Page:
Section 171.208 of the Texas Heartbeat Act of 2021 allows "[a]ny person, other than an officer or employee of a state or local governmental entity in this state" to "bring a civil action against any person" performing or aiding and abetting an unlawful abortion.
Putting aside the massive controversy surrounding this law (sometimes derisively called the "Texas Bounty Hunter Law"), I got to wondering what kind of civil cause of action is actually created here.
This obviously isn't a breach of contract, since the plaintiff obviously need not have any prior contract with the defendant. It also wouldn't seem to be a tort, since there is no general duty of care not to participate in an abortion. Even assuming, arguendo, that this statute creates a duty of care not to participate in an abortion and owed to almost everyone else in the state, the vast majority of potential plaintiffs are either not going to be harmed by any particular abortion or will experience only a de minimis harm. Without legally cognizable harm done to the plaintiff, no tort action will typically lie even if a duty of care is breached.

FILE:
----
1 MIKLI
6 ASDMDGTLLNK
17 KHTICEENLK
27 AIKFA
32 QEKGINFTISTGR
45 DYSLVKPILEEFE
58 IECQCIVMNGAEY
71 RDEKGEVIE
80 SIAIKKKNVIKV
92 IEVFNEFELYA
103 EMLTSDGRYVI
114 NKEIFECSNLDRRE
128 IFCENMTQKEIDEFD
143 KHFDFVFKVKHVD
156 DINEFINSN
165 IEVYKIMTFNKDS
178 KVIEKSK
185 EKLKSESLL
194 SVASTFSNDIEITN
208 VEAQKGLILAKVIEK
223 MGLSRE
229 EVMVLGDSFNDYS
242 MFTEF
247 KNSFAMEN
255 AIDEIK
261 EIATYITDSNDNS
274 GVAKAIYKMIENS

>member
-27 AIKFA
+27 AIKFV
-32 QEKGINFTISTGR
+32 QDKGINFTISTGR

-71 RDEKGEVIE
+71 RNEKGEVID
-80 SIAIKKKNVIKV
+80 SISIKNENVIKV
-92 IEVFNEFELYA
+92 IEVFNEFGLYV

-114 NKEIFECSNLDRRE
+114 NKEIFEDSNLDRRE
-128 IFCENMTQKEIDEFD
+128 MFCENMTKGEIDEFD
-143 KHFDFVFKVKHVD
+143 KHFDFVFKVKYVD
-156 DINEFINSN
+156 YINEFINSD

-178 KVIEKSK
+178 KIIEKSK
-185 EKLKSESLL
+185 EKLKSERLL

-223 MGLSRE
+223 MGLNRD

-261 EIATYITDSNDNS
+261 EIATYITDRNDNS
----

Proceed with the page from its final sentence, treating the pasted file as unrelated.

Another possibility I considered was that an equitable remedy is being created, but equity is designed around achieving fairness and giving someone a windfall because someone hundreds of miles away that they don't know drove someone they also don't know to an abortion clinic they had not previously heard of does not achieve any sort of equity.
What kind of civil action is created by the Texas Heartbeat Act? Is it an action in breach of contract? Is it a tort action? An equitable remedy? If it is none of these, what kind of action is it and are there other examples of this kind of action elsewhere, either in Texas law or in any other Common Law jurisdiction?